Using Roth Accounts for Early Retirement
When individuals, either by choice or not, retire early, they may need to access funds from their IRA or 401(k) account. For those under the age of 59½, this could be a problem.
January 12, 2012
Normally, distributions prior to age 59½ are subject to an additional penalty tax of 10 percent unless an exception applies. One exception — applicable to 401(k)s but not to individual retirement accounts (IRAs) — allows distributions to a retiree who separates from service in or after the year they attain age 55.
Note that the age 55 exception only applies if separation from service occurs in or after the year the individual separates from service. If separation from service occurs at an earlier age, then the 401(k) cannot be accessed penalty tax-free until after age 59½.
Example: Robert and Roberta both retire in 2012. Robert was born in 1957 and Roberta was born in 1958. Robert can access his 401(k) immediately after retirement without the penalty tax, since he will be 55 in 2012. However, Roberta will have to wait until age 59½ to access her account without the penalty tax, unless she qualifies for different exception.
The Roth Factor
An individual who qualifies needs to make sure that they do not roll their 401(k) into an IRA. If they do so, they are then subject to the IRA rules and must wait until they attain age 59½, unless another exception applies.
Another exception to the penalty tax is for the individual to take distributions under a plan known as a Series of Substantially Equal Periodic Payments (SOSEPP). There are three acceptable methods for computing a SOSEPP:
Once a SOSEPP is started, it must continue until the later of five years from the first distribution or until age 59½. If there is an improper modification of the distribution amount during the period of the distributions under the SOSEPP, or if there is an improper transfer either into or out of the account, the 10-percent penalty tax will be imposed on all pre-59½ distributions, plus an additional tax equal to the interest would be due on all of the prior years' 10-percent penalty tax.
This is where a Roth account can be advantageous. Roth IRAs are advantageous based upon the ordering rules for distributions. In the case of Roth IRAs, amounts contributed can be withdrawn at any age, without any tax or penalty. In addition, any amount that was converted into a Roth IRA more than five tax years prior to the distribution year can be withdrawn at any age, without any tax or penalty. The only time the 10-percent penalty will apply in a Roth IRA is if the distribution occurs prior to age 59½, and is either from a conversion made less than six tax years prior or is from income.
This creates a planning opportunity for younger individuals, who can fund an "early retirement" fund by doing a series of Roth conversions so that the Roth IRA is properly "aged" at retirement.
A second way of having Roth funds for early retirement is through the use of a Roth 401(k) account. The Roth 401(k) distribution rules are different from the Roth IRA distribution rules. While the Roth IRA has distribution "tiers," the Roth 401(k) follows normal annuity distribution rules. That means that every Roth 401(k) distribution is part tax-free return the basis, and part income. That income is subject to taxes if under age 59½, and may be subject to the 10 percent penalty tax. This is why your clients should not take early retirement distributions from a Roth 401(k).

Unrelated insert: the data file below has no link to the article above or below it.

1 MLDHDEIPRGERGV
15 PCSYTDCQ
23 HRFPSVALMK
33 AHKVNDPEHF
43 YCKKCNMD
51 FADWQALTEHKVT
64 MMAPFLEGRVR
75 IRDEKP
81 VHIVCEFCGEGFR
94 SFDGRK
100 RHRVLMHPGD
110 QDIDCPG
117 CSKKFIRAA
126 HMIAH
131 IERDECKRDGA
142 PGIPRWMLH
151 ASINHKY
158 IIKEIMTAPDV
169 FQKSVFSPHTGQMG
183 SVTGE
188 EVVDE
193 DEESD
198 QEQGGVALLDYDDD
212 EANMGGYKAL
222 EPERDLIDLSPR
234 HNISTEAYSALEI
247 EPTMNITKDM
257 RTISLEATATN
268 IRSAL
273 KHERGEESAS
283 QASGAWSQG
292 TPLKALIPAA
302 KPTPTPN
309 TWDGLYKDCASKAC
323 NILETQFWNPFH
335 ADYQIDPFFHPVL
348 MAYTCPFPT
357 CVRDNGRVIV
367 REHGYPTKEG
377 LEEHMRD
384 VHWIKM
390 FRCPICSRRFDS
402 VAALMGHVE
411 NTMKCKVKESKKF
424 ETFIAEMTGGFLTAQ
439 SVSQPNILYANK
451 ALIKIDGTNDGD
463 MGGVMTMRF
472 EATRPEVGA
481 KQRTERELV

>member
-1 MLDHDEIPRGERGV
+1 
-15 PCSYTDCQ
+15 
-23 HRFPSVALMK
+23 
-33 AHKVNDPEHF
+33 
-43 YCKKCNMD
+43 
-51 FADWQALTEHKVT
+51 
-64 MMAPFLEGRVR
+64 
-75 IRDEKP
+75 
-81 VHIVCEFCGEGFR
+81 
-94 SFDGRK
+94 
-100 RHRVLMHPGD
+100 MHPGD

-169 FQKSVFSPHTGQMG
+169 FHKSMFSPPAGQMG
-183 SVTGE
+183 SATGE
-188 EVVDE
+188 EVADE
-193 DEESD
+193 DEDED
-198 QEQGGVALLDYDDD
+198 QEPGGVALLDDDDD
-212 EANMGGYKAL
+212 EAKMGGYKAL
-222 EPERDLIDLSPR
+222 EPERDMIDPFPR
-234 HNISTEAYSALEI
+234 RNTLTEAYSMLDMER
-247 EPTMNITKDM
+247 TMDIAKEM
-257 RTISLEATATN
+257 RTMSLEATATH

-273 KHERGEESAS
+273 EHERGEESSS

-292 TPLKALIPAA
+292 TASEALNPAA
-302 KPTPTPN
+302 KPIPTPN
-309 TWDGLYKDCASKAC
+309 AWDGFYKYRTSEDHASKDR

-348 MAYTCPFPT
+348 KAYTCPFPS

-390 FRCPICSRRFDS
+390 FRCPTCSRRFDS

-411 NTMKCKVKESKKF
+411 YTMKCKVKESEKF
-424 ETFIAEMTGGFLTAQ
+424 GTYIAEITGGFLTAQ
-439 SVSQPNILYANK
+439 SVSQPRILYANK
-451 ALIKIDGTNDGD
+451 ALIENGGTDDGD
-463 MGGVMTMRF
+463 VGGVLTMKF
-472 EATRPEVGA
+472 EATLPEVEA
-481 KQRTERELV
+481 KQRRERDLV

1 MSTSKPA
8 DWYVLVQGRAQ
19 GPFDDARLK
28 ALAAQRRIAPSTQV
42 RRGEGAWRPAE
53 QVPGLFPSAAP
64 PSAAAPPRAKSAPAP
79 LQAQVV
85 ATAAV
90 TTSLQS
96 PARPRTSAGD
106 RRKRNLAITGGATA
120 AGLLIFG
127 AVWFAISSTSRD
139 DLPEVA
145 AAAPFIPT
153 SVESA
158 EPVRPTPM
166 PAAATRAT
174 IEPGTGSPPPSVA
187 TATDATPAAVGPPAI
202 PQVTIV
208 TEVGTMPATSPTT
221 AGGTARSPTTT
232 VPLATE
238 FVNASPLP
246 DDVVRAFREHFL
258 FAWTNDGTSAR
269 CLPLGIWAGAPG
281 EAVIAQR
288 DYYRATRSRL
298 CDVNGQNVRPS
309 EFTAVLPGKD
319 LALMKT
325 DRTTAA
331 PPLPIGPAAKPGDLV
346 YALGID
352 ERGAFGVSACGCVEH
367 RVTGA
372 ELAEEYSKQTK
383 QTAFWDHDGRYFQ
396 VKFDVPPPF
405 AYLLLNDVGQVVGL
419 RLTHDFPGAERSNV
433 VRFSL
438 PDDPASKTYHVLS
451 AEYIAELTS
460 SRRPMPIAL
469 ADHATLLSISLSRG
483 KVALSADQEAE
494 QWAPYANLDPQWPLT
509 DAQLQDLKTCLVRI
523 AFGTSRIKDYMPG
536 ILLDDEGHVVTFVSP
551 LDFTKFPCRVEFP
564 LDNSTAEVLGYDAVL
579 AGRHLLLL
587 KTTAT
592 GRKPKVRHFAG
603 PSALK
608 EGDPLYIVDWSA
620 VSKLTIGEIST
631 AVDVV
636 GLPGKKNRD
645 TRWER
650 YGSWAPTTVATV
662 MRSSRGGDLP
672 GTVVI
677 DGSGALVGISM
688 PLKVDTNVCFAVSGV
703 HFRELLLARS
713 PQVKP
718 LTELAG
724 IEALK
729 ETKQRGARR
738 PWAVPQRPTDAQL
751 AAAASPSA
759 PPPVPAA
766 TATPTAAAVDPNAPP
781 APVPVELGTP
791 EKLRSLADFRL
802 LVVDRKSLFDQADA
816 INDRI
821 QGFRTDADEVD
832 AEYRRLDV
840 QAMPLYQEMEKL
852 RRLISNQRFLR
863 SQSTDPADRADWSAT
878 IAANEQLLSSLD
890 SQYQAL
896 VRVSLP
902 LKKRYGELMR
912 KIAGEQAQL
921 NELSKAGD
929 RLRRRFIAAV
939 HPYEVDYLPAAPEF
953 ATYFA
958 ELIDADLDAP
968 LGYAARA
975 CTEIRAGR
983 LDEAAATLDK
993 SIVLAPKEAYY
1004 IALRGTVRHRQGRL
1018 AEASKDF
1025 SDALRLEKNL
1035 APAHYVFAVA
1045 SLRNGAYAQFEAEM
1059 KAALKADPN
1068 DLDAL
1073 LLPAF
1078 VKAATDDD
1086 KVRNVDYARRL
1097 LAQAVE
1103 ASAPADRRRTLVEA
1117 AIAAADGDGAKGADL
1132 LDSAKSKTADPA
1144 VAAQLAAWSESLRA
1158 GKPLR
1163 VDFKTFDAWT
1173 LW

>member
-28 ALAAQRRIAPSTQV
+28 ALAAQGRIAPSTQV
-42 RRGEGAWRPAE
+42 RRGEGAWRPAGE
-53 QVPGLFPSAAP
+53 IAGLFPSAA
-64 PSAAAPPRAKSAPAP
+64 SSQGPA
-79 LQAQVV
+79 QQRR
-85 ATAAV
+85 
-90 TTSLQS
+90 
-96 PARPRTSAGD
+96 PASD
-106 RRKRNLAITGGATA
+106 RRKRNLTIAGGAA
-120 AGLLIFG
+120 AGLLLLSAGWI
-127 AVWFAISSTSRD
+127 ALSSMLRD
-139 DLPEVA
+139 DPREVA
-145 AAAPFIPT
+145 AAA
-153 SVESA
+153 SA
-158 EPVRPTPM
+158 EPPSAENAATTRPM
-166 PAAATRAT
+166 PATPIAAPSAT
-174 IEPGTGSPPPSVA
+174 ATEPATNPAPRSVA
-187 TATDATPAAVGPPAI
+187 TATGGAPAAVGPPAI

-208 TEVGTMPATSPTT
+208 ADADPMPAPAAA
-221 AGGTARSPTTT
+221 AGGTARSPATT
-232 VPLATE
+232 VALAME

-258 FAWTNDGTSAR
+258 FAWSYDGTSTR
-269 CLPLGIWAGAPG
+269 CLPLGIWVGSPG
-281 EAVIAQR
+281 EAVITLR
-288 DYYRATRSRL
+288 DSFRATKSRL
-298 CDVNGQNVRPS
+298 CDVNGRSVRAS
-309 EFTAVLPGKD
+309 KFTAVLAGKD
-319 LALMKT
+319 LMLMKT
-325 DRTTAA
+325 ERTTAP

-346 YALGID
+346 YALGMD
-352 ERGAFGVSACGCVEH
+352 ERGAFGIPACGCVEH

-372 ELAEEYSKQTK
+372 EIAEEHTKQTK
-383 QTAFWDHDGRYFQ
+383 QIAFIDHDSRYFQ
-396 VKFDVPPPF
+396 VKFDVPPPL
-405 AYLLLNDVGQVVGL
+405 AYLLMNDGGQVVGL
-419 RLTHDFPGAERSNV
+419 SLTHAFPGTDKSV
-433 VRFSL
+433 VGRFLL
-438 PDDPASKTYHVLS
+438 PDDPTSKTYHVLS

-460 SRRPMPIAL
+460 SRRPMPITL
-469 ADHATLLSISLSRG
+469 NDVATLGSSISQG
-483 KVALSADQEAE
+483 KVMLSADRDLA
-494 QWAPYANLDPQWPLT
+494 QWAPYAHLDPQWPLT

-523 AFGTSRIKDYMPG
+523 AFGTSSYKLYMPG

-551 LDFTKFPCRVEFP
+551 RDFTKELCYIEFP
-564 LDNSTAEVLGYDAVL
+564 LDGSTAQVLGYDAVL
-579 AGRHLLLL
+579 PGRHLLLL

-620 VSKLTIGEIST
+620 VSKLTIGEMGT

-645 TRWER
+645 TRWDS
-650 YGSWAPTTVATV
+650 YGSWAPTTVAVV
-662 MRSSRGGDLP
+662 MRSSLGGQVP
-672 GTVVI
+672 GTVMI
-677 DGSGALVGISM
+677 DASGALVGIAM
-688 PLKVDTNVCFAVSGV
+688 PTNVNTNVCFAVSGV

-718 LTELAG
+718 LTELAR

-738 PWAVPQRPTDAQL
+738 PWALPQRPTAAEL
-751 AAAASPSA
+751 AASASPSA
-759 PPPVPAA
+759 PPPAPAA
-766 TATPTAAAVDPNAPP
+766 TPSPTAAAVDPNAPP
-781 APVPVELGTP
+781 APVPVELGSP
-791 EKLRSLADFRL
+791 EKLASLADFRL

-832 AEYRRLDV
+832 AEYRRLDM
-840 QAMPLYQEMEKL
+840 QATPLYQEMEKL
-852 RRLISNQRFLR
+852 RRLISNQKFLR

However, the planning opportunity is that upon separation of service, the Roth 401(k) can be rolled over into a Roth IRA. Once that is done, the Roth IRA distributions will follow the Roth IRA tier rules, meaning that the contributions to the Roth 401(k) — now considered as contributions of the Roth IRA — come out first.
Example: Andrea has contributed $100,000 to her Roth 401(k). It is now worth $125,000 and Andrea has separated from service at age 50. She wishes to take a $20,000 distribution. If she withdraws $20,000 from a Roth 401(k), 20 percent of that amount, or $4,000 will be subject to income tax and the additional 10 percent penalty tax. Instead, Andrea should roll her Roth 401(k) into a Roth IRA. Her $20,000 distribution would then be deemed to come from the $100,000 she contributed and will be tax and penalty free.
One last thought for using Roth accounts for early retirement distributions. Since the distributions are tax-free, individuals need smaller distributions to net the amount desired. This allows for more money to stay in the account and grow tax free.
For those planning or fearing early retirement, Roth accounts can be very useful tools.
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Barry C. Picker, CPA, PFS, CFP, is a shareholder in the Brooklyn, NY-based accounting and financial planning firm Picker & Auerbach, CPAs, P.C., and regularly consults with other professionals on a retirement planning issues. He is the author of Barry Picker’s Guide to Retirement Distribution Planning, is a member of the NYS Society of CPAs Estate Planning and Personal Financial Planning Committees, a former chairperson of the NYS Society of CPAs’ Employee Benefits Committee and a member of the Estate Planning Council of New York City.